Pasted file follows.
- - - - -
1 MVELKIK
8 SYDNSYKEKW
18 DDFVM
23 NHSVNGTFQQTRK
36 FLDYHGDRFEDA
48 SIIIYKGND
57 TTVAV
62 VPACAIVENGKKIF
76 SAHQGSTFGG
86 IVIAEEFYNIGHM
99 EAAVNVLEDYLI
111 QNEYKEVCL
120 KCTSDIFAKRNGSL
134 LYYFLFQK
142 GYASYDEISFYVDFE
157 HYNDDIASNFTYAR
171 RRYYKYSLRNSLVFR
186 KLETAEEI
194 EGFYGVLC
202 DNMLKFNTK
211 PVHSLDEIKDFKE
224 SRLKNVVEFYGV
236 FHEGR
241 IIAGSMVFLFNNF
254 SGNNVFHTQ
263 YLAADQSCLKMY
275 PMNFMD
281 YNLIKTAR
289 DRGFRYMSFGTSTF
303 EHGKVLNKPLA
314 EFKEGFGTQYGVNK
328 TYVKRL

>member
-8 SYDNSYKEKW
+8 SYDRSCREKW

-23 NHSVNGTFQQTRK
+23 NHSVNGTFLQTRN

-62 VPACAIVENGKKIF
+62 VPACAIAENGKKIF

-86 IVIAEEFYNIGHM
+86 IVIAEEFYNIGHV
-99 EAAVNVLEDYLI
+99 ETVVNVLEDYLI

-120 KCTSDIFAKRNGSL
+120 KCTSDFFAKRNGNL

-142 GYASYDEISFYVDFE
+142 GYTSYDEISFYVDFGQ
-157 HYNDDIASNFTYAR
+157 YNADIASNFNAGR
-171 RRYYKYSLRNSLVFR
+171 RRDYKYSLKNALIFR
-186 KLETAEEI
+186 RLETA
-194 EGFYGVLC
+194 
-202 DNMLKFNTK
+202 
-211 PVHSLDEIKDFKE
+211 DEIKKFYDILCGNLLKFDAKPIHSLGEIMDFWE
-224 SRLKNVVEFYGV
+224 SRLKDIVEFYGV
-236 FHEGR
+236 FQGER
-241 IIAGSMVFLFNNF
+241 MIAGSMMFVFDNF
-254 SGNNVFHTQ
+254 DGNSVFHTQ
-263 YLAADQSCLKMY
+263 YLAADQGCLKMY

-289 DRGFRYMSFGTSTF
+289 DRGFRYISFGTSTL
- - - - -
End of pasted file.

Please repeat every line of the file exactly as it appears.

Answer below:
1 MVELKIK
8 SYDNSYKEKW
18 DDFVM
23 NHSVNGTFQQTRK
36 FLDYHGDRFEDA
48 SIIIYKGND
57 TTVAV
62 VPACAIVENGKKIF
76 SAHQGSTFGG
86 IVIAEEFYNIGHM
99 EAAVNVLEDYLI
111 QNEYKEVCL
120 KCTSDIFAKRNGSL
134 LYYFLFQK
142 GYASYDEISFYVDFE
157 HYNDDIASNFTYAR
171 RRYYKYSLRNSLVFR
186 KLETAEEI
194 EGFYGVLC
202 DNMLKFNTK
211 PVHSLDEIKDFKE
224 SRLKNVVEFYGV
236 FHEGR
241 IIAGSMVFLFNNF
254 SGNNVFHTQ
263 YLAADQSCLKMY
275 PMNFMD
281 YNLIKTAR
289 DRGFRYMSFGTSTF
303 EHGKVLNKPLA
314 EFKEGFGTQYGVNK
328 TYVKRL

>member
-8 SYDNSYKEKW
+8 SYDRSCREKW

-23 NHSVNGTFQQTRK
+23 NHSVNGTFLQTRN

-62 VPACAIVENGKKIF
+62 VPACAIAENGKKIF

-86 IVIAEEFYNIGHM
+86 IVIAEEFYNIGHV
-99 EAAVNVLEDYLI
+99 ETVVNVLEDYLI

-120 KCTSDIFAKRNGSL
+120 KCTSDFFAKRNGNL

-142 GYASYDEISFYVDFE
+142 GYTSYDEISFYVDFGQ
-157 HYNDDIASNFTYAR
+157 YNADIASNFNAGR
-171 RRYYKYSLRNSLVFR
+171 RRDYKYSLKNALIFR
-186 KLETAEEI
+186 RLETA
-194 EGFYGVLC
+194 
-202 DNMLKFNTK
+202 
-211 PVHSLDEIKDFKE
+211 DEIKKFYDILCGNLLKFDAKPIHSLGEIMDFWE
-224 SRLKNVVEFYGV
+224 SRLKDIVEFYGV
-236 FHEGR
+236 FQGER
-241 IIAGSMVFLFNNF
+241 MIAGSMMFVFDNF
-254 SGNNVFHTQ
+254 DGNSVFHTQ
-263 YLAADQSCLKMY
+263 YLAADQGCLKMY

-289 DRGFRYMSFGTSTF
+289 DRGFRYISFGTSTL